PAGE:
New York’s top education policymakers may ask legislators for roughly $34.9 million to help redesign state assessments, according to draft budget priorities discussed at a Board of Regents meeting on Monday.
The potential funding request, which was unveiled with a host of other possible priorities for the legislature, would go towards translating grades 3-8 math exams into different languages, reinstating foreign-language Regents exams, and preparing for “project-based assessments,” which evaluate students based on a series of tasks or projects.
State officials have expressed interest in project-based assessments before — which would mark a significant departure from traditional state standardized tests — but have cited cost as a major hindrance. The draft budget priorities begin to address that concern, with $8 million set aside for “laying the groundwork” to create these types of assessments, according to Regents materials.
The Regents’ budget and legislative priorities are still being workshopped and will not be finalized until either November or December. The Regents do not have any formal power over the legislature, but as the state’s official education policy-making body, they hold sway over some lawmakers.
The changes discussed on Monday are part of an ongoing effort to rethink New York state assessments, with a particular focus on the state’s diversity, according to Regents materials.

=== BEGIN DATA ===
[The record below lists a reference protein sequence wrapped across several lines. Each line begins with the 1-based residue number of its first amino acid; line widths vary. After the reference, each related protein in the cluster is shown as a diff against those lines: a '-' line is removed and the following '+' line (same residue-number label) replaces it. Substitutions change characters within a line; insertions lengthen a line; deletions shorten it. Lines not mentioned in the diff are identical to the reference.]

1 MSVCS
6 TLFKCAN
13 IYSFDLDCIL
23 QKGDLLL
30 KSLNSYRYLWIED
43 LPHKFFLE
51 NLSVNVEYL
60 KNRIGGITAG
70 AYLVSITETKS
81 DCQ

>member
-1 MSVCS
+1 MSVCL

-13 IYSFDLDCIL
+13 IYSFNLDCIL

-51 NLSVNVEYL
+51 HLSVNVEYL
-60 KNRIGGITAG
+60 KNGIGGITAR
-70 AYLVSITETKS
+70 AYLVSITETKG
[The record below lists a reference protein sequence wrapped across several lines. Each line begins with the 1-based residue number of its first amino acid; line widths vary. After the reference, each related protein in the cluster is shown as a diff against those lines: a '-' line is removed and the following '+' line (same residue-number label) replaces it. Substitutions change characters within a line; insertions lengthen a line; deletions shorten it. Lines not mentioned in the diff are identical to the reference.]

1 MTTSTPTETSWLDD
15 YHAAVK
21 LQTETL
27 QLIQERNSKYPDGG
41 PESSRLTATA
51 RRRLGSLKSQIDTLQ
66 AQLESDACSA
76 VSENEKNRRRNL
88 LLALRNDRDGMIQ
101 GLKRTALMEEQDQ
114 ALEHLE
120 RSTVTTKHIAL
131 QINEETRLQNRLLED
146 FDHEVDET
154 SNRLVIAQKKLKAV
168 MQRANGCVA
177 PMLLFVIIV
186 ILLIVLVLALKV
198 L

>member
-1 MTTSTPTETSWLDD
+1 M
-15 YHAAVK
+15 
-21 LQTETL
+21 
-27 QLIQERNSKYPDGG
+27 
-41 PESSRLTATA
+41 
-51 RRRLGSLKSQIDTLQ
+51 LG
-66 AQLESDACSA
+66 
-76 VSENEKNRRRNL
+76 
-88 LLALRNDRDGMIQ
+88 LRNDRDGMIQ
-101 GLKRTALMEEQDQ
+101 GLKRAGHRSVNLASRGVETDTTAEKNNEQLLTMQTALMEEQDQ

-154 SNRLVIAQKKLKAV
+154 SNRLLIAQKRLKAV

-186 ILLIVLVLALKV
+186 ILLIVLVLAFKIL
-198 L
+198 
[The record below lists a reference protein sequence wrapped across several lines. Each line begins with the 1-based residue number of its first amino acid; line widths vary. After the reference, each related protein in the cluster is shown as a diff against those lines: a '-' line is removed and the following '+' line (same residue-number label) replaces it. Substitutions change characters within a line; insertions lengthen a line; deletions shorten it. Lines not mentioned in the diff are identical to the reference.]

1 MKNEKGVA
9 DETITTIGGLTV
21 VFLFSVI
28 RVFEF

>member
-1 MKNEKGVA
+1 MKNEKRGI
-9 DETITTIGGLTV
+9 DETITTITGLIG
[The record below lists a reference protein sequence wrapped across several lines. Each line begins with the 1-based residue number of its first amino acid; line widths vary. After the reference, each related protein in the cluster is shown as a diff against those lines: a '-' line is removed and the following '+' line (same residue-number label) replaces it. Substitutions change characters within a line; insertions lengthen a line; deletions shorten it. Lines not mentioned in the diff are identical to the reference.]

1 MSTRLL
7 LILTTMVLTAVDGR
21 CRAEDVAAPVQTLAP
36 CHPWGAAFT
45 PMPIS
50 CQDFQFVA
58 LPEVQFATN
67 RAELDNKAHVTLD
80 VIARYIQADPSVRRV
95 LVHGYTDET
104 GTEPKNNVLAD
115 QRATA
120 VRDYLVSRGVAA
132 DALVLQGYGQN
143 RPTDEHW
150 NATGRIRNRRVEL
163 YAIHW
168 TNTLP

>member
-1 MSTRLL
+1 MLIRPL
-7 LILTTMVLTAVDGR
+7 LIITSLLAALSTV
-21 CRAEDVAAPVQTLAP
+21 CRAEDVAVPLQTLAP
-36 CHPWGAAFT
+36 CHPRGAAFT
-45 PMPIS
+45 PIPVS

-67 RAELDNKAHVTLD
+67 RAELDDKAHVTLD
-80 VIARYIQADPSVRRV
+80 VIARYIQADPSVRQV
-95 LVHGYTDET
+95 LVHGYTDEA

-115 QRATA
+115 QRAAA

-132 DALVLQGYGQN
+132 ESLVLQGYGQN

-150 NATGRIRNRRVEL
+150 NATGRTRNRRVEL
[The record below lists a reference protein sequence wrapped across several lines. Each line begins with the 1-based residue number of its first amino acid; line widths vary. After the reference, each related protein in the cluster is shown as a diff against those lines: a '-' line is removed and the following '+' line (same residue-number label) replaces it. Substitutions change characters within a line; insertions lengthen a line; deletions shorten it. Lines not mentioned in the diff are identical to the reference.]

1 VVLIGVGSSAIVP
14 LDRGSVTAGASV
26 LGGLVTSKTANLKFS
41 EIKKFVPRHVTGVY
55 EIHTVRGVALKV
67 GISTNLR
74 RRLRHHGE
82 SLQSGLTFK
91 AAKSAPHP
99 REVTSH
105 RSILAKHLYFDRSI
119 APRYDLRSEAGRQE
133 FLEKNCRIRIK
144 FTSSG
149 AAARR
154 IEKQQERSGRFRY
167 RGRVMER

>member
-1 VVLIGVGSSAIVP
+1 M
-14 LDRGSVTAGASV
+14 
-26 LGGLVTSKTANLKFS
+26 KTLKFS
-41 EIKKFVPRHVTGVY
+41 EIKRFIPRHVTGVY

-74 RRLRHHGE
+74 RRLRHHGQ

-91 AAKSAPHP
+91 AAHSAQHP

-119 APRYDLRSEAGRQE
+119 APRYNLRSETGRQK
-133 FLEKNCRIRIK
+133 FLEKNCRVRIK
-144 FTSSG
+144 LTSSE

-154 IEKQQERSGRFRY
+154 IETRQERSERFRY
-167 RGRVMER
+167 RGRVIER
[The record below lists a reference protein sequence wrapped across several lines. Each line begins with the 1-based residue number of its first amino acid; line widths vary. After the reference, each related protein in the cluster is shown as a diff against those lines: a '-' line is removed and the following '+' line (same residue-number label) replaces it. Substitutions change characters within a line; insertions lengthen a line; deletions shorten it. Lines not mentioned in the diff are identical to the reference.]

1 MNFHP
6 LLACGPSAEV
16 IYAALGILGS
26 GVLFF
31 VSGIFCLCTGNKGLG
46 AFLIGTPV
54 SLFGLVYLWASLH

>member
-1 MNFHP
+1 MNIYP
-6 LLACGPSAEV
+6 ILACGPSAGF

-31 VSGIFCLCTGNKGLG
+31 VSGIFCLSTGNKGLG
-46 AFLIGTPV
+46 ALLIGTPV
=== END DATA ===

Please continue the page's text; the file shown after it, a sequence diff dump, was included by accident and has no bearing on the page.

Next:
New York state’s tests have come under fire recently, inspiring a test refusal movement that led roughly one in five students statewide to boycott state exams the past two years. In response, state officials made several changes to the tests last year, including shortening them and giving students unlimited testing time, while promising to continue reviewing the tests in the coming years.
The draft budget priorities also include funds to help teachers implement the state’s new learning standards, which are currently being revamped. The proposal sets aside $5 million for implementing the standards, including $2 million to develop instructional resources for English Language Learners and students with disabilities. The standards’ accessibility to English Language Learners was criticized by United Federation of Teachers President Michael Mulgrew after the state released a draft set of standards this fall.